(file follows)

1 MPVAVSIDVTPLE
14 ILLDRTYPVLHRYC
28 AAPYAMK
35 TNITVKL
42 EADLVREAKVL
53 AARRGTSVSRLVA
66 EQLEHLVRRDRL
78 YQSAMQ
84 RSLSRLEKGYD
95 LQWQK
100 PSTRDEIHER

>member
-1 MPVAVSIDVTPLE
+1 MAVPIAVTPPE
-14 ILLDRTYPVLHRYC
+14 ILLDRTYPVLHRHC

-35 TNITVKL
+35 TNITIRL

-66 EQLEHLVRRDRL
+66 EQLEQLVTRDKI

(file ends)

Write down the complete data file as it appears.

1 MPVAVSIDVTPLE
14 ILLDRTYPVLHRYC
28 AAPYAMK
35 TNITVKL
42 EADLVREAKVL
53 AARRGTSVSRLVA
66 EQLEHLVRRDRL
78 YQSAMQ
84 RSLSRLEKGYD
95 LQWQK
100 PSTRDEIHER

>member
-1 MPVAVSIDVTPLE
+1 MAVPIAVTPPE
-14 ILLDRTYPVLHRYC
+14 ILLDRTYPVLHRHC

-35 TNITVKL
+35 TNITIRL

-66 EQLEHLVRRDRL
+66 EQLEQLVTRDKI